Protection file

China’s personal information protection regime has ended

A a flurry of laws has completed the initial phase of privacy protection, covering all aspects of this developing field. First, there was the Civil Code, which came into force on January 1, 2021, and which provides the basis for the personal information protection regime.

On the same day, the causes of action provisions in civil cases of the Supreme People’s Court added the cause of action for disputes relating to the protection of personal information.

Then, on November 1, 2021, the Personal Information Protection Act (PIPL) came into effect, providing comprehensive coverage of the rules for handling personal information, the rights of individuals, and the legal obligations and responsibilities of processors. information, as well as the establishment of a relatively strict global legislative framework. framework.

Li Chunyi
Partner
Zhongzi Law Firm

At this point, China’s personal information protection legal system, consisting of criminal law, civil code, cybersecurity law, PIPL, and other legal standards, is complete.

On this basis, the forgery of personal information will be punishable by criminal or administrative sanctions depending on the type of behavior and the seriousness of the case. Prosecutors and consumer organizations can initiate civil public interest lawsuits against acts that infringe the rights and interests of many people. Individuals can also bring a civil action for the protection of personal information.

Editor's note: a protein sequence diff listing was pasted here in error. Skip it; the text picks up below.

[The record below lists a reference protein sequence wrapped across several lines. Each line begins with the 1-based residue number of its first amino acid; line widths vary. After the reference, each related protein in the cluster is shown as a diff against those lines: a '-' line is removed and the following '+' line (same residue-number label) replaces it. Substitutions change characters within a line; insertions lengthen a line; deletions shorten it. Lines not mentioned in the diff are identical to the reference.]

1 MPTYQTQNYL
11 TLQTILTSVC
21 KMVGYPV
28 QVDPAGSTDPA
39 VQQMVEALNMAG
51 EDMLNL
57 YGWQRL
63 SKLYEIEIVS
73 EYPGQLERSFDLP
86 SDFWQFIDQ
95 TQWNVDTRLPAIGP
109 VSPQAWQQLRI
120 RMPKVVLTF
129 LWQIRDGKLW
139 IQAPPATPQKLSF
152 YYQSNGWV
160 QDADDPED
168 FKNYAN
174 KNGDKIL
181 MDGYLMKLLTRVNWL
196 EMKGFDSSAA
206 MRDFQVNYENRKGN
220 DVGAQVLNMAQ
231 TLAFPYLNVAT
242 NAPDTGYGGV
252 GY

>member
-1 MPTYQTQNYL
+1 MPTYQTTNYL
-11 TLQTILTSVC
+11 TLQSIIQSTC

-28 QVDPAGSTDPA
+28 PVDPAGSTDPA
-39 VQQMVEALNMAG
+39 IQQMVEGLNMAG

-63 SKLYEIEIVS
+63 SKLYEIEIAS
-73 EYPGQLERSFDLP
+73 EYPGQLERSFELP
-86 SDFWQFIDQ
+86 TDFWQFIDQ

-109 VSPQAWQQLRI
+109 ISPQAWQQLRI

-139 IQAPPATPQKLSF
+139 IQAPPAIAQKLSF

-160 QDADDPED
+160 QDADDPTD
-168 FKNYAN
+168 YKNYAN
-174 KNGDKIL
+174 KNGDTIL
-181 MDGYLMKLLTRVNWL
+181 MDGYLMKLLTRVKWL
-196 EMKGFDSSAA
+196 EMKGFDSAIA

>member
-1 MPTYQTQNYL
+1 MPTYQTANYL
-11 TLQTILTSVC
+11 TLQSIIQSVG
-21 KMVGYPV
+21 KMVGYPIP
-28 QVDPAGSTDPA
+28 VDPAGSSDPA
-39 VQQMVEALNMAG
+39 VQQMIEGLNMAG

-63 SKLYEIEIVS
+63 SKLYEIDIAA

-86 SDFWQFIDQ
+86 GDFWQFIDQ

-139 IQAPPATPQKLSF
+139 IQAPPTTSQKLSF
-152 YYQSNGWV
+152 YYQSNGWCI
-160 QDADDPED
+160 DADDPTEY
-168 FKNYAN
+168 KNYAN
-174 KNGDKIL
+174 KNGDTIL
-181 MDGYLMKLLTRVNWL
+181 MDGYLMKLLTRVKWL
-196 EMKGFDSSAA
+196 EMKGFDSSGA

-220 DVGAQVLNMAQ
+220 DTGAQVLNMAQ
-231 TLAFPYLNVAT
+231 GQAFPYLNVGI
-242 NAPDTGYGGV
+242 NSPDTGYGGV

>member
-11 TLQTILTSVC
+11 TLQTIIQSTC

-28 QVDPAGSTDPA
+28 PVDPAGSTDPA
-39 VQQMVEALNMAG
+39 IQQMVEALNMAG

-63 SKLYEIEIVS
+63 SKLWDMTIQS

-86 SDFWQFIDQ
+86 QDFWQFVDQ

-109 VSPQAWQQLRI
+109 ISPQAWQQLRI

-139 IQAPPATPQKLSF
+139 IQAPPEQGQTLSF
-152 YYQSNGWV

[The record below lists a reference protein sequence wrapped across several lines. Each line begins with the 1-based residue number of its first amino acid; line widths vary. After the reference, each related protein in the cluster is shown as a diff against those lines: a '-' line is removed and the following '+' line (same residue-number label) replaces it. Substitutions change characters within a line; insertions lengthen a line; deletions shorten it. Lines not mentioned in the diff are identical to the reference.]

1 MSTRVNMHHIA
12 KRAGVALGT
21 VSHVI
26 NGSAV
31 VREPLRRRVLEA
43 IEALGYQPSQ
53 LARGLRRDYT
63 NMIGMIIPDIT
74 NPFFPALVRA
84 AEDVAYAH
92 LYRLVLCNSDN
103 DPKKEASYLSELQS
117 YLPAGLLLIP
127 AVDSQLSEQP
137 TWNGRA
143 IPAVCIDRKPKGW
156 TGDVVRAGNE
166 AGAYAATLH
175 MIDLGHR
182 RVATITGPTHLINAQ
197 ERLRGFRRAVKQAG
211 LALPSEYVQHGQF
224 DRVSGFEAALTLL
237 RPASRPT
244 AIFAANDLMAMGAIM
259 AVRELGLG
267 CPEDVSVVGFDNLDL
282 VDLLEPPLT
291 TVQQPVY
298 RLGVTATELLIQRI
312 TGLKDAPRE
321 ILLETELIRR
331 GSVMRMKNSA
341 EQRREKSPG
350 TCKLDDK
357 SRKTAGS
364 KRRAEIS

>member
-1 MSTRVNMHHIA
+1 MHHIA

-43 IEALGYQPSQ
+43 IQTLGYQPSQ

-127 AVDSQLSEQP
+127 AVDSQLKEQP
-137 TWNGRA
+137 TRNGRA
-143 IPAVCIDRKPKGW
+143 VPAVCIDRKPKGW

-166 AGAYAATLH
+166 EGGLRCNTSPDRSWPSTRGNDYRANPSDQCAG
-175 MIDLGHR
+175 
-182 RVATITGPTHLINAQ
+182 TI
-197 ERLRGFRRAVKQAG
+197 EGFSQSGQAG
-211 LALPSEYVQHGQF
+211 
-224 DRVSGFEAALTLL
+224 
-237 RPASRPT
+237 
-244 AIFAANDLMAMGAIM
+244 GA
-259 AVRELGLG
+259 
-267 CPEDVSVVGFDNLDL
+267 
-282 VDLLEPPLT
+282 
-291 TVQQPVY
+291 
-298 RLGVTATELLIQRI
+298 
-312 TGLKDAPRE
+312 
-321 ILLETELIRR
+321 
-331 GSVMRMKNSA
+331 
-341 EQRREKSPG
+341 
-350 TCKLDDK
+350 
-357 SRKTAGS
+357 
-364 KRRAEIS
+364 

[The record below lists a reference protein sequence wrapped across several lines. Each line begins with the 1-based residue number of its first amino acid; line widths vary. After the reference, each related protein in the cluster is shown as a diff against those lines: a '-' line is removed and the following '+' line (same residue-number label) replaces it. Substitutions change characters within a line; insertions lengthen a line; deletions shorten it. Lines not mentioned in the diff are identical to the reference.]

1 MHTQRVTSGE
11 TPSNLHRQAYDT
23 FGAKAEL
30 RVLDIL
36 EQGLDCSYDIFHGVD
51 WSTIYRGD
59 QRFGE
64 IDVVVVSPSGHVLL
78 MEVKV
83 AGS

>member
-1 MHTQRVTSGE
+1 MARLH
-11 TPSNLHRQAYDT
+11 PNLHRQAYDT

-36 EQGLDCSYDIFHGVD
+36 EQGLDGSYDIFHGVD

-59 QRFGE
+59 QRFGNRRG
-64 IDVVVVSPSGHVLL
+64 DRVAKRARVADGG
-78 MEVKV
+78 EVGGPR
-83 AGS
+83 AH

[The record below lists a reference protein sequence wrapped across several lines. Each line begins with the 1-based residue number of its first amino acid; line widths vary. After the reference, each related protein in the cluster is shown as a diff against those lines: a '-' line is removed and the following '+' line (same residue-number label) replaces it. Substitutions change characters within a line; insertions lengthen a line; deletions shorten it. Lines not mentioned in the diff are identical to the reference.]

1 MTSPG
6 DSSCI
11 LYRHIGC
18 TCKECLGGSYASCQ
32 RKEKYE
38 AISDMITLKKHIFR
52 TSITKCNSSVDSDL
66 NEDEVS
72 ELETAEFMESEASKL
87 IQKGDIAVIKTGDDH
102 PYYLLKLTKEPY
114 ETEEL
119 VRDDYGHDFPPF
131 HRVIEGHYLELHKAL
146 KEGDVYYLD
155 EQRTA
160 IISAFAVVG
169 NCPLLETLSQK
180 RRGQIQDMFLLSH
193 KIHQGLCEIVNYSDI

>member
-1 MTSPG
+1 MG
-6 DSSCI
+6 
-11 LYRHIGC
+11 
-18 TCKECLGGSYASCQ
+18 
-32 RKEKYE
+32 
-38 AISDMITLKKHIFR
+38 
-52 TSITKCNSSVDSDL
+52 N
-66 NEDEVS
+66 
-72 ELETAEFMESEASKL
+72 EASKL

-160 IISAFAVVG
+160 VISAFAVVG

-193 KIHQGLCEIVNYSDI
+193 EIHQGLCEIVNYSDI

China’s digital economy has grown at an unprecedented speed and scale. Benefiting from the country’s huge population and large-scale market, new industries, new businesses and new models based on big data are continually emerging, bringing a multitude of platforms dealing with large amounts of personal information.

Some of these platform companies form business advantages through “data + algorithm + platform rules”, which infringe the rights and interests of consumers and hamper fair competition.

After the implementation of PIPL, personal information processors, especially platform companies, face not only the remediation and standardization of regulatory bodies, but also the challenge of civil litigation over protection of personal information.